- The Washington Times - Sunday, February 24, 2008


The U.S. Navy missile streaked to an altitude of 133 nautical miles and slammed into a dying spy satellite traveling at 17,000 miles per hour with 1,000 pounds of deadly hydrazine fuel aboard. Various sensors on land, sea and in space noted the explosion. Initial reports said the satellite had been turned into what military analyst John Pike called “gravel.”

The ever-cautious U.S. military said we needed to take a deep breath and await complete computer analysis. The international news media erupted into an explanation of altitude, velocity, weight, payload, target angle and other details. But I could only think of one man: Ronald Reagan.

On March 23, 1983, President Reagan announced from the Oval Office: “I’ve reached a decision which offers a new hope for our children in the 21st century.” He explained his vision — and his defense budget’s inclusion — of the first funds to go toward this nation’s missile defense effort.

Liberals, and most of the media, derided the president’s project as “star wars.” Since 1983, America’s Missile Defense effort has become a multinational, multi-system effort: it has reached into space and it has come down to Earth and the sea.

Before President Reagan’s “new hope” the national military strategy of the United States and the Soviet Union contained an unwavering commitment to “Mutually Assured Destruction.”

Mutually Assured Destruction meant just one American or Soviet nuclear weapon-armed intercontinental ballistic missile headed toward the adversary would result in a violent and unstoppable response of hundreds and perhaps thousands of nuclear warheads. Millions would die in the exchange. The strategy became know as “MAD.”

Ronald Reagan, when briefed on emerging U.S. technology for missiles, sensors, lasers and other efforts, saw the future. He saw a new hope for our children and he committed himself — and his nation — to achieving that vision.

Ronald Reagan is gone. Many of the initial advisers, technologists and engineers have passed away. In Congress, the missile defense issue has been argued every year — and usually funding has been less than requested by the Pentagon.

Still, countless hundreds of thousands of people: engineers, technologists, scientists, soldiers, sailors, airmen and marines have continued the project, largely without complaint — continued to pursue President Reagan’s new hope and vision.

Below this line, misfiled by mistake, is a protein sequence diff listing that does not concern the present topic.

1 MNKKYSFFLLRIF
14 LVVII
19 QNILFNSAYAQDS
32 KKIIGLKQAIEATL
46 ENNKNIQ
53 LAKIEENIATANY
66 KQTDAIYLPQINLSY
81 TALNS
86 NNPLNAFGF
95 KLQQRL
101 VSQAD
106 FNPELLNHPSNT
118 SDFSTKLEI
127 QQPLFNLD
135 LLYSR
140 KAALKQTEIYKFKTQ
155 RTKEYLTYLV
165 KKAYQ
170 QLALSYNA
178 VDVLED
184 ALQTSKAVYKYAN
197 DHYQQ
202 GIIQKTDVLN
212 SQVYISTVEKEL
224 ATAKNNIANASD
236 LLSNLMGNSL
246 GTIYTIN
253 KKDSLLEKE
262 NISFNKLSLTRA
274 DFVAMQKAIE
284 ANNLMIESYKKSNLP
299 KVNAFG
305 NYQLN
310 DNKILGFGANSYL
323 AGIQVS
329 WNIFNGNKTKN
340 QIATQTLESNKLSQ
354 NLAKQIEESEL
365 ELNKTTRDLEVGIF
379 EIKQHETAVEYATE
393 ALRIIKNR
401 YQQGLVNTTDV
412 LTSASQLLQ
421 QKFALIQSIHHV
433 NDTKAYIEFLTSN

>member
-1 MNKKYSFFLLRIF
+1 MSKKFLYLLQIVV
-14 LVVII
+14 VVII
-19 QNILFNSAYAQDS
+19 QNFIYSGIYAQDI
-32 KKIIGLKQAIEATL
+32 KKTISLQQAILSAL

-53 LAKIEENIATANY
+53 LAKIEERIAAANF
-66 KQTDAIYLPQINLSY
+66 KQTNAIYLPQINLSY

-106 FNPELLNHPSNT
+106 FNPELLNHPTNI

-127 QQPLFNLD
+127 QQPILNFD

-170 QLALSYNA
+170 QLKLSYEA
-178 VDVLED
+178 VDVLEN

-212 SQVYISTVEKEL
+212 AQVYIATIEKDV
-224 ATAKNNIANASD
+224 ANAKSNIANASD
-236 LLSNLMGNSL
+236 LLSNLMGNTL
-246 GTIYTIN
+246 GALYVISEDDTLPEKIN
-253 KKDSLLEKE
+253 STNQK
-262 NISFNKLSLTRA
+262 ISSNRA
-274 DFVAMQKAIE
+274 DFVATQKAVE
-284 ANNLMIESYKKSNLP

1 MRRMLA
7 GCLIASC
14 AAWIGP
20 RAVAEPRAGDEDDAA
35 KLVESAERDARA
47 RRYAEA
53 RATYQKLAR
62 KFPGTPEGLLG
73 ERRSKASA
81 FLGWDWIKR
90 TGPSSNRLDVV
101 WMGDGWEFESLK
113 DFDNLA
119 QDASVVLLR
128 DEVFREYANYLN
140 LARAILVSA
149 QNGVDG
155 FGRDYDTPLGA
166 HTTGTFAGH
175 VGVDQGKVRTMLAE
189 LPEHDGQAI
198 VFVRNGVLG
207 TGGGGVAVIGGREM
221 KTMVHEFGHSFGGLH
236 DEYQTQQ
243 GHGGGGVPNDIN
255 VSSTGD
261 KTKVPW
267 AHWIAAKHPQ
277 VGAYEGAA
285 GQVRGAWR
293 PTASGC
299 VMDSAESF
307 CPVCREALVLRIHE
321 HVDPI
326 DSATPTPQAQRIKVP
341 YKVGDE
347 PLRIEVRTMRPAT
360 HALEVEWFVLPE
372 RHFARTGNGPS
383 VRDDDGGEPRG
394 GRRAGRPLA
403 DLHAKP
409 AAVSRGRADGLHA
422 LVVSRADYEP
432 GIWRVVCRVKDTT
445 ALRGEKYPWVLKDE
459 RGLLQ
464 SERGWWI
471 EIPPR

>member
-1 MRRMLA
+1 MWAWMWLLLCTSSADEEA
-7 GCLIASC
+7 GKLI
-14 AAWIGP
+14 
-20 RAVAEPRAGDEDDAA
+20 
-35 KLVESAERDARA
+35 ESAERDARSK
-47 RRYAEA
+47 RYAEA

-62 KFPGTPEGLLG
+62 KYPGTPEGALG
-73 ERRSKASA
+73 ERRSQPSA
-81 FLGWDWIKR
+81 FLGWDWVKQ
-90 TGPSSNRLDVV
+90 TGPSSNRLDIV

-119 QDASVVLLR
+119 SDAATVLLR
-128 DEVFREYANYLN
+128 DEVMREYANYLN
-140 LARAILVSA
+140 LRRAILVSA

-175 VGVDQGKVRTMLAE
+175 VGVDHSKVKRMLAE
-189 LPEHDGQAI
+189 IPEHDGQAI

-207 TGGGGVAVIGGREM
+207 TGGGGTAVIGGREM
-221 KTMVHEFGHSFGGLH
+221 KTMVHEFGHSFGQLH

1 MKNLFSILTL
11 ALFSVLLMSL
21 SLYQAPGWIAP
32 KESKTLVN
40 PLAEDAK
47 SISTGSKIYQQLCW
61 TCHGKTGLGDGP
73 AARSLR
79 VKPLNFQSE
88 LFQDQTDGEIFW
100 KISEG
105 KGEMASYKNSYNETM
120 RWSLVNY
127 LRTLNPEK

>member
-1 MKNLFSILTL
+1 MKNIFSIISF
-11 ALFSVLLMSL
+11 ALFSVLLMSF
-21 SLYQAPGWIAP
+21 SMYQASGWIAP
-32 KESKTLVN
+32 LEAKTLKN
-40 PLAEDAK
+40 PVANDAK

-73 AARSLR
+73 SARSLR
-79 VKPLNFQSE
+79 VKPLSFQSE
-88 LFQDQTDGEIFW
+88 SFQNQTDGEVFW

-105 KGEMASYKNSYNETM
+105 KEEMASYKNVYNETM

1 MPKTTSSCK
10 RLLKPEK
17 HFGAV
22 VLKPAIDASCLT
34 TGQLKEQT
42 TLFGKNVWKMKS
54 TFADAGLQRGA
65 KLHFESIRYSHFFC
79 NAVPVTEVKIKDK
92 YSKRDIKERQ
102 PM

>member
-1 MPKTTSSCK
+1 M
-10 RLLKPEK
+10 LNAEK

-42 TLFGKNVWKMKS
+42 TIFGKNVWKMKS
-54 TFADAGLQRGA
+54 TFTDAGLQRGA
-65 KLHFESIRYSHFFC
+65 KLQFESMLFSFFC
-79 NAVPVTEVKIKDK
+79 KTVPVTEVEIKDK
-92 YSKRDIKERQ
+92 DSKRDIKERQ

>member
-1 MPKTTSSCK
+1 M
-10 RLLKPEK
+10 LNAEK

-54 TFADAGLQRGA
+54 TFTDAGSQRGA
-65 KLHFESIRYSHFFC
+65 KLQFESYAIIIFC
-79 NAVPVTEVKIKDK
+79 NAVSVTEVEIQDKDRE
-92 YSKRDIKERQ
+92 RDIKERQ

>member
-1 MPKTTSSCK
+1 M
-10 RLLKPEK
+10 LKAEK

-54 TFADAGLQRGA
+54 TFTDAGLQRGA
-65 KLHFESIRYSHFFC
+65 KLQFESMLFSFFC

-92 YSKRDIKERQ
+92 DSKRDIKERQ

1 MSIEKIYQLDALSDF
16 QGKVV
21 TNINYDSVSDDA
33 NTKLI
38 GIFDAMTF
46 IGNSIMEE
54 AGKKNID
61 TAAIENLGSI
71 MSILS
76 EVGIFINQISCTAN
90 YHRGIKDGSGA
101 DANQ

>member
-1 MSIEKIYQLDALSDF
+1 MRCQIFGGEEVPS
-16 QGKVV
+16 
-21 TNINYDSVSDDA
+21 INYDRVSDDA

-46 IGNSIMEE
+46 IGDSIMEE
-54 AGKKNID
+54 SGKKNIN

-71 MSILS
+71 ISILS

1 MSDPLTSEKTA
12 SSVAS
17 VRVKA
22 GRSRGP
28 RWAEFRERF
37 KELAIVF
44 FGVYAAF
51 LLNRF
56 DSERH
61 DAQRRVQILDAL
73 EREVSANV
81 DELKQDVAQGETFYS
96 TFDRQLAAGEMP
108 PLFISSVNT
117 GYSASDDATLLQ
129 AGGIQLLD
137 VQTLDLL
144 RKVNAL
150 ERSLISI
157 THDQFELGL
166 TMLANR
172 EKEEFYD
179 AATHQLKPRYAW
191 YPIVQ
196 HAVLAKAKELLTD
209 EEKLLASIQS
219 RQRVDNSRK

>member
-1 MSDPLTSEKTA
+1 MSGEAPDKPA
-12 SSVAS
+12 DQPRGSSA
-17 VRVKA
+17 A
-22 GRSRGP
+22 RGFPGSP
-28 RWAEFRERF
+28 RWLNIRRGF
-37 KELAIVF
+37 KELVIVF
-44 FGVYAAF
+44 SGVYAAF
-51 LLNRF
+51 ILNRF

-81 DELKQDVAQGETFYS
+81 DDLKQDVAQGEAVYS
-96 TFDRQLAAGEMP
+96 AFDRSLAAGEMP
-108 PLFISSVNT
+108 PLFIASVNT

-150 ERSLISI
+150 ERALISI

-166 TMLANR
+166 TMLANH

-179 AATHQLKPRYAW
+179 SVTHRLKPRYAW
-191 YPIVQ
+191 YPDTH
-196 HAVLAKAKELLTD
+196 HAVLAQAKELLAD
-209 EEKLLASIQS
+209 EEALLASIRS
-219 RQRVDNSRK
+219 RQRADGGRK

The U.S. Navy missile that slammed into the dead satellite, USA 193, was a product of those decades of effort. The modifications to the ship that launched that missile and the training absorbed by those wonderful sailors — products of an American youth criticized by their elders for their frivolous and careless ways — who carried out this mission all grew from President Ronald Reagan’s vision.

Today, the Soviet Union no longer exists. But the threat posed by missile-launched weapons of mass destruction — nuclear, chemical and biological weapons — clearly still exists. Russia still has a robust nuclear and missile arsenal. Add to that China. North Korea has demonstrated advancing missile and nuclear weapon technology. Pakistan and India have nuclear arsenals and long-range missiles. Iran has long-range missiles and the United Nations argues over how far Iran has advanced its nuclear weapon efforts. Terrorists have boasted they will have nuclear and other weapons of mass destruction that can soon wipe out Israel and threaten Europe and the U.S.

Missile defense, the vision of Ronald Reagan and source of America’s ability to destroy a potentially dangerous satellite, remains viable, important and necessary.

We hear a lot about the economy, health care and other domestic issues. No domestic programs count unless the nation can be defended.

We haven’t heard much about missile defense or other defense and international efforts in the current presidential campaigns but given the current state of affairs in the world, maybe we should.

John E. Carey is a former senior military officer who served in President Reagan’s Strategic Defense Initiative Organization (SDIO) and is president of International Defense Consultants, Inc.

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